Cyberbullying can happen 24/7 on any platform or connected device. To help encourage other parents to talk to their children about cyberbullying, Natalie shares how she helped her son deal with cyberbullying while he was gaming.
Conner had just turned 11 when he first experienced the unpleasant side of the Internet.
“For about two years, Conner had been playing X-Box Live without any problems, and he’d recently set up a YouTube channel,” explains Conner’s Mum, Natalie.
Being involved in their digital lives
Natalie had carefully talked with Conner about staying safe online. “We had discussed online safety at length, and had some ground rules like always keeping messages so I could read them, never accepting contact requests or reply to messages from people he didn’t know.”
Having regular conversations
During these conversations, Natalie had also spoken about online bullying, encouraging Conner to tell them if anything happened that he wasn’t comfortable with. It was particularly important to Conner’s parents because he had previously been bullied at school. “We definitely wanted to talk to him, but also to allow him to use the Internet. He’s quite a sensible boy, and we felt that we must trust him in order for him to learn to be safe online,” says Natalie.
Bullying at schools moves online
During one school holidays, Conner began receiving messages online via his Xbox from a student who had been involved in a bullying incident in school. At first, the messages were silly, criticising Conner’s Minecraft buildings, pointing out mistakes. Natalie and her husband advised Conner to rise above it, and not respond. They deleted all the messages.
Over time, though, the messages became more hostile, and harder to ignore. “Conner started receiving abusive voice messages from this boy, and a friend of his. They called Conner abusive names, swearing, and telling him to go back to school and learn to spell because he was retarded.”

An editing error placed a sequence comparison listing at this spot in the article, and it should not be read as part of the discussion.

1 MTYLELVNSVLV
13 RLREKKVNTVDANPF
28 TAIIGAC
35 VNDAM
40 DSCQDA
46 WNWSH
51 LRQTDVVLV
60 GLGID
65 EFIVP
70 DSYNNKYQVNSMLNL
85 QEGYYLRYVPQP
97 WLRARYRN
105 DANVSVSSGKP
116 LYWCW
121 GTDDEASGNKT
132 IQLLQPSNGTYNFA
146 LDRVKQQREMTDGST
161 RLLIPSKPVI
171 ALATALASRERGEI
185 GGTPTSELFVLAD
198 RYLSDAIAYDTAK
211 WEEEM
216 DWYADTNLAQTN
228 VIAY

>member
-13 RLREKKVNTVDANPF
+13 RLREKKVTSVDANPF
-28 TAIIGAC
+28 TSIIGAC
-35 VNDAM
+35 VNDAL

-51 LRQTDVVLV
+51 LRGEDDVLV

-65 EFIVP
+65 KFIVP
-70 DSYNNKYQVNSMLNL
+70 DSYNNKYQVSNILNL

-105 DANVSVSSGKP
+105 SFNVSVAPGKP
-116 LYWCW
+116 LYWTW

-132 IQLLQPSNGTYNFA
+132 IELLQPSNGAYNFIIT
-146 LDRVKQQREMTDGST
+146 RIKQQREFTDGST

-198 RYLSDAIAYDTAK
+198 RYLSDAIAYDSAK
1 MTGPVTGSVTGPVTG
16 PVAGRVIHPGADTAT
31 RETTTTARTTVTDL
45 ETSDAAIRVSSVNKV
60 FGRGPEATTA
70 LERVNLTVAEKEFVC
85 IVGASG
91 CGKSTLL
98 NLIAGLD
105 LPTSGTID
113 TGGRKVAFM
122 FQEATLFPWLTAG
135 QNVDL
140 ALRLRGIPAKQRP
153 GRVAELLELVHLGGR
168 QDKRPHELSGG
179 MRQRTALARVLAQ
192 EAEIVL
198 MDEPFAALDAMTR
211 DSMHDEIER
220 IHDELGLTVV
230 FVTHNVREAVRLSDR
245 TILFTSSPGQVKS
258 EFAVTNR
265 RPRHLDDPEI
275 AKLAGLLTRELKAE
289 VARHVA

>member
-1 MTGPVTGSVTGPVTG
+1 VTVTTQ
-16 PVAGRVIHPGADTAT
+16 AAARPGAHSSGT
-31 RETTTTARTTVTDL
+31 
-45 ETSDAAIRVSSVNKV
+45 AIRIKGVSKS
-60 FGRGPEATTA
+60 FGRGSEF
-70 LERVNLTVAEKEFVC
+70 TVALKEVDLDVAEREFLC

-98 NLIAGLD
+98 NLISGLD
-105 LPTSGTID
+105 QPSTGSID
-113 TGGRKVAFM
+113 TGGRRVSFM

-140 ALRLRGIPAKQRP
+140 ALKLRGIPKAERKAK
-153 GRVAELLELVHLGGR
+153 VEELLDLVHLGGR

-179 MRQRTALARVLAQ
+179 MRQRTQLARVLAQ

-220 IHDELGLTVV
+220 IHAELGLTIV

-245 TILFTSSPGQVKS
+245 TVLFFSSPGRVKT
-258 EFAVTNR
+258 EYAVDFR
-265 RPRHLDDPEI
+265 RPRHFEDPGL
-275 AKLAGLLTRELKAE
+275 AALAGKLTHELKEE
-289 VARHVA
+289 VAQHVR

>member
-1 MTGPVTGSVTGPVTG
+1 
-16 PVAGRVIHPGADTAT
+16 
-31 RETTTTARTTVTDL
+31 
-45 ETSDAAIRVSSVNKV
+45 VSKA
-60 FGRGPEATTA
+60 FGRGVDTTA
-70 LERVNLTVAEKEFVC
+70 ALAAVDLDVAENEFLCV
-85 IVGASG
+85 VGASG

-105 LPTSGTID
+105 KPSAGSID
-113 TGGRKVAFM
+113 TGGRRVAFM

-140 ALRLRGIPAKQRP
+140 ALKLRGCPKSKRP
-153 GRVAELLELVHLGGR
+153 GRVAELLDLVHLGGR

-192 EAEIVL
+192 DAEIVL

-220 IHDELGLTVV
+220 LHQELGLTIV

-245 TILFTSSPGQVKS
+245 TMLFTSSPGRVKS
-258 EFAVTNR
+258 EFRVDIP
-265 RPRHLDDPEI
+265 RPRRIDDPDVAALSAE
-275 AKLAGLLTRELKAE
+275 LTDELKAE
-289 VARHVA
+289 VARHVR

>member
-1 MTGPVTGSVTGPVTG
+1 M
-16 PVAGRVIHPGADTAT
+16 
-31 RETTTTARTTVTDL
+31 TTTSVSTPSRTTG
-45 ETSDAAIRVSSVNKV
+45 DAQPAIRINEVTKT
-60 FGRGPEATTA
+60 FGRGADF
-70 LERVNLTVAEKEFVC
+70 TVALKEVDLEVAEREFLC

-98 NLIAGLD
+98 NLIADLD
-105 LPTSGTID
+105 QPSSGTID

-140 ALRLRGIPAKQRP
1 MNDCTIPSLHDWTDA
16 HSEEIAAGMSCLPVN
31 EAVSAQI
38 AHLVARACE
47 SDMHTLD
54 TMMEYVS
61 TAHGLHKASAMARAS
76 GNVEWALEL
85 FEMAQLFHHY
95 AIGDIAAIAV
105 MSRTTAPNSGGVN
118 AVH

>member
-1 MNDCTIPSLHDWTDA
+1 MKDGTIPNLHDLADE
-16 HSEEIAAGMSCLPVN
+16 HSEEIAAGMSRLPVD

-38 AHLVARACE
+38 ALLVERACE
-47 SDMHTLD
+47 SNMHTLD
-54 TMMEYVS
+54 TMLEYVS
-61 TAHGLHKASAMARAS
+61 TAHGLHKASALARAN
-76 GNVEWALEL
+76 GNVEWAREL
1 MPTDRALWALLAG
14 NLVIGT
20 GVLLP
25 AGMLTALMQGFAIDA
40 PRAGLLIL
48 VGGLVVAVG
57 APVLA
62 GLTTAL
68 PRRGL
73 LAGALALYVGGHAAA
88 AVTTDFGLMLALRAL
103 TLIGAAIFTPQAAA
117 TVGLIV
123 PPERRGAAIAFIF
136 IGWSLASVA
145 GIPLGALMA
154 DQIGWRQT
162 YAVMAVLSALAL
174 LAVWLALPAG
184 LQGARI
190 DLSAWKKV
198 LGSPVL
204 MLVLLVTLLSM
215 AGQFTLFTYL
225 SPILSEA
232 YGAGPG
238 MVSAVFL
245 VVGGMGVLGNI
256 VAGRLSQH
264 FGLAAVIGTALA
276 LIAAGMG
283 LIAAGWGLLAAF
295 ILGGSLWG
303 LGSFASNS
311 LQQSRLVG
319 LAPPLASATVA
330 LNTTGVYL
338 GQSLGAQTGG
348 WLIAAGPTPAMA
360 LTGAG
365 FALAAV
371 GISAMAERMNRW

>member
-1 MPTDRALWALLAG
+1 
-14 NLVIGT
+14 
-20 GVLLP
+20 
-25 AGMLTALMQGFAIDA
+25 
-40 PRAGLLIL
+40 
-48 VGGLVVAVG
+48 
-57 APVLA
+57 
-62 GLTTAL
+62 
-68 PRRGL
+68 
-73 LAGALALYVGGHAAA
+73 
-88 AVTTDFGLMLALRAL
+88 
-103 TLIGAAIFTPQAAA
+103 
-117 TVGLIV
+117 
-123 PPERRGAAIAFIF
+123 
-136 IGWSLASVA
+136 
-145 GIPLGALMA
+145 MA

School takes no action to resolve situation
When Conner didn’t respond, the boys accused him of being too scared to respond, calling him really nasty names. Conner immediately showed the messages to his parents, who contacted the school. However, because the incident hadn’t happened at school, there was no action that could be taken.
Blocking and reporting incidents
Natalie and her husband ensured that both boys were blocked on all Conner’s channels, and for a time this seemed to help. However, after a while, the comments resumed, this time on YouTube, with comments left accusing Conner of being stupid and ugly.
Talking can really make a difference
The situation has been stressful for the whole family, but Natalie believes that having regular, open conversations has helped Conner to cope. “It’s made all the difference,” she says. “He’s shared with us any comments and messages that aren’t supportive, and I really believe had we not talked about it, he might not have known how to react, and might possibly have deleted those messages and tried to deal with it alone.”
Today, Natalie and her husband still check in regularly on Conner’s online activity and do their best to ensure Conner feels comfortable talking to them about any problems. “I don’t know that he would feel confident accessing support from school or another organisation, but I do believe he would be confident coming to either of us,” says Natalie.
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